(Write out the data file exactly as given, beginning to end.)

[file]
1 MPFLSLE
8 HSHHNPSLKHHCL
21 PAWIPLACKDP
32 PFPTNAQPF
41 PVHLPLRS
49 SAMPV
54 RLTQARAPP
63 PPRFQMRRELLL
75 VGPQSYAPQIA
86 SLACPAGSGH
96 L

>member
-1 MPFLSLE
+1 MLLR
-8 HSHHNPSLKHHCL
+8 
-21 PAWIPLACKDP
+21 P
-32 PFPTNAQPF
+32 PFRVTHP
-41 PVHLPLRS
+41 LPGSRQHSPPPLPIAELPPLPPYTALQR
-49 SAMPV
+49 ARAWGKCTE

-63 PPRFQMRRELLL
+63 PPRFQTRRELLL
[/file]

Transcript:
1 MPFLSLE
8 HSHHNPSLKHHCL
21 PAWIPLACKDP
32 PFPTNAQPF
41 PVHLPLRS
49 SAMPV
54 RLTQARAPP
63 PPRFQMRRELLL
75 VGPQSYAPQIA
86 SLACPAGSGH
96 L

>member
-1 MPFLSLE
+1 MLLR
-8 HSHHNPSLKHHCL
+8 
-21 PAWIPLACKDP
+21 P
-32 PFPTNAQPF
+32 PFRVTHP
-41 PVHLPLRS
+41 LPGSRQHSPPPLPIAELPPLPPYTALQR
-49 SAMPV
+49 ARAWGKCTE

-63 PPRFQMRRELLL
+63 PPRFQTRRELLL